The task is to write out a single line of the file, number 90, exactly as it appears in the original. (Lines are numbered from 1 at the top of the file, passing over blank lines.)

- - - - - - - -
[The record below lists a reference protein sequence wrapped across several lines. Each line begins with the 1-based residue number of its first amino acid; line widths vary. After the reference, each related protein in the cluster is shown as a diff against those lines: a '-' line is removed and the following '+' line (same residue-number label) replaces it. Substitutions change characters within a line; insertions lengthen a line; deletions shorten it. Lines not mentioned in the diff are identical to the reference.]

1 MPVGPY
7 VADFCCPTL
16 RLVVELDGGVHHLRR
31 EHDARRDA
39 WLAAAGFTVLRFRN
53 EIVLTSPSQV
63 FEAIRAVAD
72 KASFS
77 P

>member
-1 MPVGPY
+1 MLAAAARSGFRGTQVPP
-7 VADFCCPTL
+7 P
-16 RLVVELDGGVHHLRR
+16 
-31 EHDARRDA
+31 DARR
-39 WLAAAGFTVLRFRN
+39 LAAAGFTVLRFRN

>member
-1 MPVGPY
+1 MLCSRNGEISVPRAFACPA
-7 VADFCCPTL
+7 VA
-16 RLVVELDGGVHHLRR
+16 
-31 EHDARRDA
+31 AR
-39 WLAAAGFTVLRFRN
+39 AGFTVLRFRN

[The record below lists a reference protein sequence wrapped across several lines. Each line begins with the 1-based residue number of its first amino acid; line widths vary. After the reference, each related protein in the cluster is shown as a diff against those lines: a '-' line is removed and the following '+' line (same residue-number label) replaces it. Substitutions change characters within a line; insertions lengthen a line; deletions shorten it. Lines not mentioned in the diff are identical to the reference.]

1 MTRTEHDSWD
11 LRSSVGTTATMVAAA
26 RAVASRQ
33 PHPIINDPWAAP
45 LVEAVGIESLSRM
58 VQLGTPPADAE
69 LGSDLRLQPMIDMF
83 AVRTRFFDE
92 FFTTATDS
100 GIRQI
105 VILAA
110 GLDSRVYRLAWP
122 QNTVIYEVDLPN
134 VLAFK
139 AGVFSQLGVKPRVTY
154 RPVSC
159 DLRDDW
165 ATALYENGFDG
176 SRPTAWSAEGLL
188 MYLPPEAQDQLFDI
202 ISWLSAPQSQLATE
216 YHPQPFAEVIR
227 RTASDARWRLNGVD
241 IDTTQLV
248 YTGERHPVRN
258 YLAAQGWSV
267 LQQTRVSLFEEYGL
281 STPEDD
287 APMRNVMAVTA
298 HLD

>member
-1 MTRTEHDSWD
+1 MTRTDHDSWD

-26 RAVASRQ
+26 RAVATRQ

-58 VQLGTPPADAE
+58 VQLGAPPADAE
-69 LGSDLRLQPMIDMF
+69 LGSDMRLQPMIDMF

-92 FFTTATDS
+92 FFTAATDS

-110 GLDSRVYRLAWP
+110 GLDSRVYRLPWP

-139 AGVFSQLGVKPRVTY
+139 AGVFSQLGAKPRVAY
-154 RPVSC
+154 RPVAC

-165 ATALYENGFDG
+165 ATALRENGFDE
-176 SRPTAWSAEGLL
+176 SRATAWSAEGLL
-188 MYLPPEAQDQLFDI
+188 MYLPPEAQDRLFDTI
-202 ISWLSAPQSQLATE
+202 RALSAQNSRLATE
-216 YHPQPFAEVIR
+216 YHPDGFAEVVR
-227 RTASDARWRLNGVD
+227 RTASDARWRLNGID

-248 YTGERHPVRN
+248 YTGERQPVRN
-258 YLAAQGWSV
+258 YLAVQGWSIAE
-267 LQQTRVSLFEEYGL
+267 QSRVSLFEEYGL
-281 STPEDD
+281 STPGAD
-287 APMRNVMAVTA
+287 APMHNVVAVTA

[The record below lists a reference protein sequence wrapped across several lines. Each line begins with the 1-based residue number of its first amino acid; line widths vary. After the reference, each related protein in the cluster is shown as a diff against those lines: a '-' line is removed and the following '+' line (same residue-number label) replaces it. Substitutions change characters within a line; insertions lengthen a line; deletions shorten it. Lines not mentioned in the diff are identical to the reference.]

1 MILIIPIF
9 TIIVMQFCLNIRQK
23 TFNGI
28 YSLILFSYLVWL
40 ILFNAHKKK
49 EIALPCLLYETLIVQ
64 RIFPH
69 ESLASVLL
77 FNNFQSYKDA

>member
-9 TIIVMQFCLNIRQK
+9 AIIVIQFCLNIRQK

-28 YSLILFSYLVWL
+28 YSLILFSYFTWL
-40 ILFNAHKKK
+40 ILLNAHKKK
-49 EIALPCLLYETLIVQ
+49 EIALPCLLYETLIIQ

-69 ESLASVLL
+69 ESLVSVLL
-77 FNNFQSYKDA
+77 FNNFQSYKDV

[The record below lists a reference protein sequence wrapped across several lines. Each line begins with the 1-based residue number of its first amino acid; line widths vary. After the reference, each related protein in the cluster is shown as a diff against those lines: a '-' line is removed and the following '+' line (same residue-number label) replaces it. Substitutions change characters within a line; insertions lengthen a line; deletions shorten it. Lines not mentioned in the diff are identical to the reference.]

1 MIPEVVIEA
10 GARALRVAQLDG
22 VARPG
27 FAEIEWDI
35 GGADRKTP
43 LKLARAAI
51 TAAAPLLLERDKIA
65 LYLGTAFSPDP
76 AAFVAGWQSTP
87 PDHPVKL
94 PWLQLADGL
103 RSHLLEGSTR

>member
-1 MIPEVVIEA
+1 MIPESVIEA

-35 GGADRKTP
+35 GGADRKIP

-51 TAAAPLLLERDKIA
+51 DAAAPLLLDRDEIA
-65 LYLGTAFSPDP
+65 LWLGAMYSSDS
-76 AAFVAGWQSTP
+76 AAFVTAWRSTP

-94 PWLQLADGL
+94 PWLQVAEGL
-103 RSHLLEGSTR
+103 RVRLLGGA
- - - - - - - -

+216 YHPDGFAEVVR